The Joplin Globe, Joplin, MO

November 8, 2012

Studies show well-rested athletes of all ages are more competitive

By Joe Hadsall
Globe Features Editor

JOPLIN, Mo. — A series of studies confirms something athletic trainers have known for years: Well-rested athletes have an edge in competition.

"I've seen it when I've worked one-day or two-day tournaments," said Mylene Ray, an athletic trainer with Freeman Sports Medicine. "Besides taking in fuel, if they are lacking in sleep, there's more wear on their body."

Sleeping is already critical for children, Ray said. The act of everyday learning and living already keeps the brain busy.

"When you throw in athletics, that's not just cognitive levels, that's physical levels," Ray said. "It's another layer they have to learn and absorb."

According to a report by Lee Bowman of Scripps Howard News Service, plenty of recent research points to players getting a competitive advantage from sleeping:

A series of studies of swimmers, tennis players, football players and basketball players at Stanford University over several years showed that athletes who extended their normal sleep time to eight to 10 hours a night substantially boosted performance.

They ran or swam faster and basketball players bumped up their accuracy on both free throws and three-pointers by about 9 percent. The players also had faster reaction times and improved moods.

Ray said sleep is the perfect way for an athlete to recharge.

"When the body gets enough rest, it's set up to optimize to its full potential," Ray said. "A lack of sleep makes recovery difficult."

And though there isn't sufficient evidence to back it up, Ray said it's reasonable to draw a conclusion between lack of sleep and risk of injury. A Chicago study backs that idea up.

According to Bowman's report, studies at the University of Chicago more than a decade ago showed that as little as one week of sleep deprivation in otherwise healthy young men reduced their ability to metabolize glucose by 30 to 40 percent. They also had higher levels of the stress hormone cortisol in their blood, which inhibits muscle recovery.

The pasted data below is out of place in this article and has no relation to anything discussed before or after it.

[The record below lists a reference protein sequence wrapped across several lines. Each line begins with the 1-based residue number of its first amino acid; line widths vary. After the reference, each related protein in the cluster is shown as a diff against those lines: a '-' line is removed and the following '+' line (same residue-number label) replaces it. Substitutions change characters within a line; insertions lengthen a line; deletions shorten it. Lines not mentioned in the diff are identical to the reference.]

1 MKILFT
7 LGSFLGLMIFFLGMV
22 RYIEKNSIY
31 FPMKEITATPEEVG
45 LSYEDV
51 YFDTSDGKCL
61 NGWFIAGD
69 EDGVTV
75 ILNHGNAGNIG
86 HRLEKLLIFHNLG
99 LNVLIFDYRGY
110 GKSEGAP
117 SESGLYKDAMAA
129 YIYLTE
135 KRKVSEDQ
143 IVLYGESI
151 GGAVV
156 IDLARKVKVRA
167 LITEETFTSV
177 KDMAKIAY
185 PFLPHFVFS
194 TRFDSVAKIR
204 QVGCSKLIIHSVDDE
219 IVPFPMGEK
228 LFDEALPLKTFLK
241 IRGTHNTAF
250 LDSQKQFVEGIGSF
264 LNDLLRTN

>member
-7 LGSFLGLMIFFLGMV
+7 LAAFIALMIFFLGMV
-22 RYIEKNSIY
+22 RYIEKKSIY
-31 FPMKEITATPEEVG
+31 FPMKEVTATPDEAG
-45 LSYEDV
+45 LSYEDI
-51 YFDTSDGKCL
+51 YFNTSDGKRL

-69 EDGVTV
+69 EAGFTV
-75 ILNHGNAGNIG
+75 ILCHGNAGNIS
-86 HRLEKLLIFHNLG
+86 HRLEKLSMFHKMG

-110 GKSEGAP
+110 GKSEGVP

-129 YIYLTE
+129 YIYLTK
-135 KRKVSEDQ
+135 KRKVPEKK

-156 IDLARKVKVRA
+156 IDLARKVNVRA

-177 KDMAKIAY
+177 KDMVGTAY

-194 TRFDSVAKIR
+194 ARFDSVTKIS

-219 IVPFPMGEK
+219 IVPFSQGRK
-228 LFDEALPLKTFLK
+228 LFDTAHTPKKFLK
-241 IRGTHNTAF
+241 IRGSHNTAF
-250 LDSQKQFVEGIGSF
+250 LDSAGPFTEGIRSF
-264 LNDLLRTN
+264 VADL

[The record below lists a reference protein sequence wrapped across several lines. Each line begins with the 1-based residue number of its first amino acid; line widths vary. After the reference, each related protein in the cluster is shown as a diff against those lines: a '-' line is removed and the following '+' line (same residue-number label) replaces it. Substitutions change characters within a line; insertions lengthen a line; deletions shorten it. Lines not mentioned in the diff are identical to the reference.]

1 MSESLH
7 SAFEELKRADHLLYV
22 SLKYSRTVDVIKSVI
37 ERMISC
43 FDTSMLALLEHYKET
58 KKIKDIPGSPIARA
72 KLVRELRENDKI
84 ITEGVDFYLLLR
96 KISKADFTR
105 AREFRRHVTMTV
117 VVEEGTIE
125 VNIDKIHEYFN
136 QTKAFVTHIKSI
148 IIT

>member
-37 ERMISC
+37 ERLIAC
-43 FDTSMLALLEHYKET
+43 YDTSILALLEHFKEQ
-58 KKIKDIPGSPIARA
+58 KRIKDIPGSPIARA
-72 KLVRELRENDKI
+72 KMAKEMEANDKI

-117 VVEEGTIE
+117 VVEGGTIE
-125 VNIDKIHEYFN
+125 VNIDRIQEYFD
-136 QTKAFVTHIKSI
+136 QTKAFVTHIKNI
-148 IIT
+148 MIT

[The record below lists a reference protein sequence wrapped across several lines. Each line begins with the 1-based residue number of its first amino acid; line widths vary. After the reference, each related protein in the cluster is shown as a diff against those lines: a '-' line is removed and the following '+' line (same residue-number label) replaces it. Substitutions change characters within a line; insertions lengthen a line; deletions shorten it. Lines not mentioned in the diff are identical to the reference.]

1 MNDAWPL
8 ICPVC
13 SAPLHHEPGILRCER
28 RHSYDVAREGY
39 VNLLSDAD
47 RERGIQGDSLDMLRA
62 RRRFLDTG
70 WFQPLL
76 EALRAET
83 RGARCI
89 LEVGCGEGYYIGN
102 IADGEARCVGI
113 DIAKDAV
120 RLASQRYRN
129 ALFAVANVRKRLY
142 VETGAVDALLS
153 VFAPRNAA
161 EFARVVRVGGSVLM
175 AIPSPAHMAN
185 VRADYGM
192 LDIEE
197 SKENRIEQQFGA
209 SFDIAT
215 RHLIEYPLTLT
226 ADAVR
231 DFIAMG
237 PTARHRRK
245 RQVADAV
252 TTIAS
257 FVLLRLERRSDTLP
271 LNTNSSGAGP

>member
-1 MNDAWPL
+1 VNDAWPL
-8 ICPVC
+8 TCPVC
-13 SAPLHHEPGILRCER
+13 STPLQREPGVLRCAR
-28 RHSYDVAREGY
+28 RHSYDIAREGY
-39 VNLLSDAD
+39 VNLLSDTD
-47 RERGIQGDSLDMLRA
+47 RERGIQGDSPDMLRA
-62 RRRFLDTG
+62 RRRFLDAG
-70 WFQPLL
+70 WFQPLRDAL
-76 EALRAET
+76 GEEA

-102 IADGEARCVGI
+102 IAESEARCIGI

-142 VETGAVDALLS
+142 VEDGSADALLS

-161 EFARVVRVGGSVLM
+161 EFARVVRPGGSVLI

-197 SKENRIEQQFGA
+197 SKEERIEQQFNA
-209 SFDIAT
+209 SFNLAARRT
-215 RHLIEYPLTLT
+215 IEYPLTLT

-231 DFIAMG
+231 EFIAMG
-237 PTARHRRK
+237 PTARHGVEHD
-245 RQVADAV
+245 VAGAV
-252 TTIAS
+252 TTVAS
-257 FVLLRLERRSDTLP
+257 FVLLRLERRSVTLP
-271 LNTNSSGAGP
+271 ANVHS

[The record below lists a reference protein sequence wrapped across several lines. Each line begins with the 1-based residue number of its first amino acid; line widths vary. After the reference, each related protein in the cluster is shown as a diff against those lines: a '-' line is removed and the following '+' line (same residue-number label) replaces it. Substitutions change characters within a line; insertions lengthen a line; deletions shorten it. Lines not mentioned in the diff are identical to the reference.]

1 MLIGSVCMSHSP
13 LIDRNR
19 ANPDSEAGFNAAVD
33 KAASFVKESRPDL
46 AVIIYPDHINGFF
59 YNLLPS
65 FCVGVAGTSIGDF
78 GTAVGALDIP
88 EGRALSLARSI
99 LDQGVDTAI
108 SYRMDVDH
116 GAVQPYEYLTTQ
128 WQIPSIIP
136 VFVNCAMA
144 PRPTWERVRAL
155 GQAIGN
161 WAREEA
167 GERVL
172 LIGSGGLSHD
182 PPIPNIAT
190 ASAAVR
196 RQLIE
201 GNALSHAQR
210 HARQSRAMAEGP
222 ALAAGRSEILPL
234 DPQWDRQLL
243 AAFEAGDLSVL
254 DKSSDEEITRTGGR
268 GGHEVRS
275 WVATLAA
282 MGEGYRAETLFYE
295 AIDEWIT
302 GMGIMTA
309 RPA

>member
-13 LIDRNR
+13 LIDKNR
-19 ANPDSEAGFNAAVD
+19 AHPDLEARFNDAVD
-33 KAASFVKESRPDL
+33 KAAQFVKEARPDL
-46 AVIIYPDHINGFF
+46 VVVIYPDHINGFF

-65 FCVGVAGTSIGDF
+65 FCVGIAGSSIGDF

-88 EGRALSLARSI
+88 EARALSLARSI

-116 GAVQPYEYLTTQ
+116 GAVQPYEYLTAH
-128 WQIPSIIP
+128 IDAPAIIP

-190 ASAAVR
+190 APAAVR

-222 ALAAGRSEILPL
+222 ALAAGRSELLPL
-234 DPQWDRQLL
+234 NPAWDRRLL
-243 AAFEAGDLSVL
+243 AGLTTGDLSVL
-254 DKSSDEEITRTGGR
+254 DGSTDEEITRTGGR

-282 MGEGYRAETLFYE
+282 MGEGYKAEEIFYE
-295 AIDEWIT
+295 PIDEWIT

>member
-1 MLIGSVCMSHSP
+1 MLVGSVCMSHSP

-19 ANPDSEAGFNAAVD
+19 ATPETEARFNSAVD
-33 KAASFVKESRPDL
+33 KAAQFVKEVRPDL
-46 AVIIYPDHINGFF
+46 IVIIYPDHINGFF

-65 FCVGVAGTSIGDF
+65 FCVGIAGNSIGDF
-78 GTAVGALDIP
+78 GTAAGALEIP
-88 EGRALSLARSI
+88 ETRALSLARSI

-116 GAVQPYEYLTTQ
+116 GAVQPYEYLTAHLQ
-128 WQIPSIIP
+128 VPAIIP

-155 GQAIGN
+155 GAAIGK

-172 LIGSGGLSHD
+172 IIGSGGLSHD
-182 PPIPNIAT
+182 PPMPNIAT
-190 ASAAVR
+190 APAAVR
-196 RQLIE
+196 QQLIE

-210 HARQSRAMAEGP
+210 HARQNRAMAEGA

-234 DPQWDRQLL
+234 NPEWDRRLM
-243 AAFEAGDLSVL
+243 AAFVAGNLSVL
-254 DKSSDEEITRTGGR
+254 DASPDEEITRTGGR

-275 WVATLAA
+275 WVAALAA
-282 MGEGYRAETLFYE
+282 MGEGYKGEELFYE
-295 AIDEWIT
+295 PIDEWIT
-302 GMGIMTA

Other research has shown being short on sleep cuts aerobic endurance and makes people feel as though their bodies are working harder.

The factors most closely related to injury were hours of sleep, followed by the athlete's year in school (freshman, sophomore, etc.). Risk of injury rose 2.3 times with each higher level.



Easy solution

Parents with athletic children simply have to make sure they get enough sleep. But the catch is that it has to be good sleep, Ray said.

"Even though an athlete may be physically exhausted, that's not the same thing as getting good sleep," Ray said. "The body needs REM sleep."

That means parents shouldn't let athletes crash on the couch for a couple of hours, Ray said. Send them to bed for some well-earned shut-eye.

That might be tough for some athletes after a game, however. If there is a lot of adrenaline, the body takes a bit of time to calm down.

Routines help that problem, Ray said.

"If you stick to a good bedtime routine, they know what's coming up next," Ray said. "The body gets in tune to what it's supposed to do."

 

Big leagues

A pair of studies, reported during a meeting of sleep experts this summer, noted that National Football League and Major League Baseball players who report experiencing more daytime sleepiness are more likely to get cut or retire early than other players.

The studies relied on surveys of pro players done by Dr. Christopher Winter, a specialist at the Martha Jefferson Hospital Sleep Medicine Center in Charlottesville, Va., and his colleagues.

The football study involved 55 randomly selected college players drafted into the NFL. Sleep questionnaires showed that the sleepier athletes had only a 38 percent chance of staying with the team that first drafted them, compared to 56 percent of the less sleepy players.

The baseball study looked at the sleepiness ratings of 40 randomly selected players and found that the sleepiest had attrition rates of 57 percent to 86 percent, much higher than the average MLB rate of 30 to 35 percent.

Winter noted that teams might use sleepiness assessments in making draft selections, but could also use them to better address performance issues and prolong careers.

Source: Scripps Howard News Service